Seven hours before the State of the Union address, Sara Nelson went to Capitol Hill to visit Sen. Bernie Sanders. She waited in the reception area of his office until Sanders, I-Vt., emerged, cracked a grin and bear-hugged her, the most powerful flight attendant in America.
Nelson had introduced Sanders at an event on the 2016 presidential campaign trail, when the candidate was in the habit of having working people warm up his crowds. But in the weeks leading up to the State of the Union address, Nelson had become something of a celebrity in her own right — harnessing the chaos of the government shutdown to certify her image as a rising star of the labor movement.
Nelson, president of the Association of Flight Attendants union, used social media and cable TV appearances to warn, loudly and effectively, of the dangers of not paying airport workers. As aviation unions met behind closed doors, Nelson pushed for an aggressive response. Working together, the labor groups produced a series of increasingly alarming statements.
At an AFL-CIO gathering Jan. 20, Nelson called for a general strike, an idea so radical that it has scarcely been invoked in public by the leader of a national union in generations. The suggestion drew commentary in publications as diverse as The Atlantic and Teen Vogue, and the liberal-leaning Salon put her in the same frame as Rep. Alexandria Ocasio-Cortez: “The single most important pro-labor speech of the shutdown was not given by AOC,” read the website’s headline.
On Jan. 24, Nelson spoke at Reagan National Airport in support of federal workers at airports. “Many of these people are our veterans,” she said, her voice wavering. “Many of these people are fighting for our country right now, and we are not paying them.” The clip, with Nelson in her United Airlines uniform and Sen. Tim Kaine, D-Va., over her shoulder, blanketed the lefty internet.
The next day, a handful of air traffic controllers on the East Coast did not show up to work, briefly grounding flights in New York. Hours later, President Donald Trump announced a deal to reopen the government.
“Between you and me, that’s what ended the shutdown, you know,” Sanders told Nelson in his office. “When planes looked like they weren’t taking off.” After they recorded a video together, an aide named Jake appeared with an envelope containing her ticket to the State of the Union address, as the senator’s guest.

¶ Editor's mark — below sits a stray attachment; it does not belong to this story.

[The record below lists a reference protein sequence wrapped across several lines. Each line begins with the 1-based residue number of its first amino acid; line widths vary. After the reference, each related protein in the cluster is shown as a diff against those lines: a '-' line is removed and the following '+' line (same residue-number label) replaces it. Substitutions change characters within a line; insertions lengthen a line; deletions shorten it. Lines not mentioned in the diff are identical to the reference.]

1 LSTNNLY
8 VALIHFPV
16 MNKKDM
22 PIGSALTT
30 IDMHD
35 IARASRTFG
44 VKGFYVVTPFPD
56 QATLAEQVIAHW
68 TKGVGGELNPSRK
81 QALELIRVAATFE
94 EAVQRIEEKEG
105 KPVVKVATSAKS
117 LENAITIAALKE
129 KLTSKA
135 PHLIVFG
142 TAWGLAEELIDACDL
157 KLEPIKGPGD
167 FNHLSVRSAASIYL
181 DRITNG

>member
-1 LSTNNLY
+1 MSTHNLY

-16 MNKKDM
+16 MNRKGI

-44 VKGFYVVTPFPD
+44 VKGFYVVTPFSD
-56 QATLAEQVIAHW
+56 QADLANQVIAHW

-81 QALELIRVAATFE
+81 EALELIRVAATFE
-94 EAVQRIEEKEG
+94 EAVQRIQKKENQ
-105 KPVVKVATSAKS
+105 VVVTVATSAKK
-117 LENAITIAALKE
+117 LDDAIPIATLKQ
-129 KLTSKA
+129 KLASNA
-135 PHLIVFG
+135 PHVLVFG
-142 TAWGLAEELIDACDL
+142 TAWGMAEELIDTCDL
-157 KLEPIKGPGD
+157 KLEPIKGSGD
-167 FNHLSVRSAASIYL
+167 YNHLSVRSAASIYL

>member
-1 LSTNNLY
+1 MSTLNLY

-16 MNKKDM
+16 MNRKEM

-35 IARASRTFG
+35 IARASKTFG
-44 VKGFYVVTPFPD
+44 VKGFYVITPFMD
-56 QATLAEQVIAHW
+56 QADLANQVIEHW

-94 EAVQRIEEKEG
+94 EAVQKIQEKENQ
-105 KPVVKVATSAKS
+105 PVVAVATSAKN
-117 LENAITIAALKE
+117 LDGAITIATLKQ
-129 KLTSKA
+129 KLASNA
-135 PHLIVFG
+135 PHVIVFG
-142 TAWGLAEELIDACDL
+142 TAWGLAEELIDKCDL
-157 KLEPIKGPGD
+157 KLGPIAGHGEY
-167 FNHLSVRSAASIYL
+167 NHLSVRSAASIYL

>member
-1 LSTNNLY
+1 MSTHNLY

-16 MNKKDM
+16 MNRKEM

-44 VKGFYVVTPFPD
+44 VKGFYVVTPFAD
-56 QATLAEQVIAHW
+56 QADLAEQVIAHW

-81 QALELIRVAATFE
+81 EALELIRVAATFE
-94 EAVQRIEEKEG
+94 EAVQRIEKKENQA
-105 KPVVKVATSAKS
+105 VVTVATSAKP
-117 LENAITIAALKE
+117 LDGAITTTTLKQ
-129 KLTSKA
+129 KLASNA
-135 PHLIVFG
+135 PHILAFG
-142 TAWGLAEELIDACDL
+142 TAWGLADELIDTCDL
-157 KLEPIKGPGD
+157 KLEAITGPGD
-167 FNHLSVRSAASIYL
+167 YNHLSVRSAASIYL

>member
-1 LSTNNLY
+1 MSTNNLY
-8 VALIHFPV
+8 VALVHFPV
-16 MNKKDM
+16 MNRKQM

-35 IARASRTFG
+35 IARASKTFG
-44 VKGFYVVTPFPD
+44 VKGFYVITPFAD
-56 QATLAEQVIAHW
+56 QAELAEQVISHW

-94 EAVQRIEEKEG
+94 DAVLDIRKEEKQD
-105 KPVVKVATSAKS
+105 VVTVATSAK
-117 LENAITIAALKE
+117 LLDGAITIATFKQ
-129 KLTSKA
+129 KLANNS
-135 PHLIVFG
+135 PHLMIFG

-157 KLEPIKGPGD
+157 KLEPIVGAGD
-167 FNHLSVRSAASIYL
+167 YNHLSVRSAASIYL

Few people had a better shutdown than Nelson. “How many moments have there been when labor leaders have taken over social media in that way?” said Lane Windham, a labor historian at Georgetown University. “People love flight attendants, and they have a special affinity and affection for her.”
Distinctly aware that adversaries may believe that her skills extend only to closing overhead bins, Nelson, 45, has turned that miscalculation to her advantage. Whether she is in the basic economy cabin or the MSNBC green room, she endures commentary on her looks and dismissive clucking about how she is “emotional.” In both settings, she plasters on a tight smile and drives her point home. Her chosen profession, after all, has been a master class in getting disorderly people to do what she wants.
Nelson says she is convinced that, while a vanishing fraction of Americans belong to unions, workers are increasingly fed up with their lot and amenable to the idea of taking on their bosses directly. After she gave the speech calling for a general strike, a labor historian asked her whether it was too dangerous to talk about publicly. “Strike, strike, strike, strike, strike, strike, strike,” Nelson told him. “Say it — it feels good.”
Her vision reflects the restless energy upending the Democratic Party today and the populist fury that drew many blue-collar voters to Trump. It is also what has some union leaders hoping she’ll vie for labor’s top job as the leader of the nation’s largest federation of unions, the AFL-CIO, the next time it opens up.
In Sanders’ office, Nelson said she had been initially hesitant to attend that night’s address “and listen to a bunch of lies” but had come around to the idea. “It would be really good to be standing there and feeling like I was on equal ground,” she told me. With whom, I asked. She didn’t hesitate. “With all the powers that be, up to and including the president of the United States.”
‘I’VE GOT YOUR BACK’
Nelson grew up in Corvallis, Oregon, a city with a small-town vibe. Her parents, a music teacher and a lumber worker, were Christian Scientists — a religion established by a woman who espoused gender equity. The church, Nelson said, taught her that “male and female qualities can be expressed by anyone.”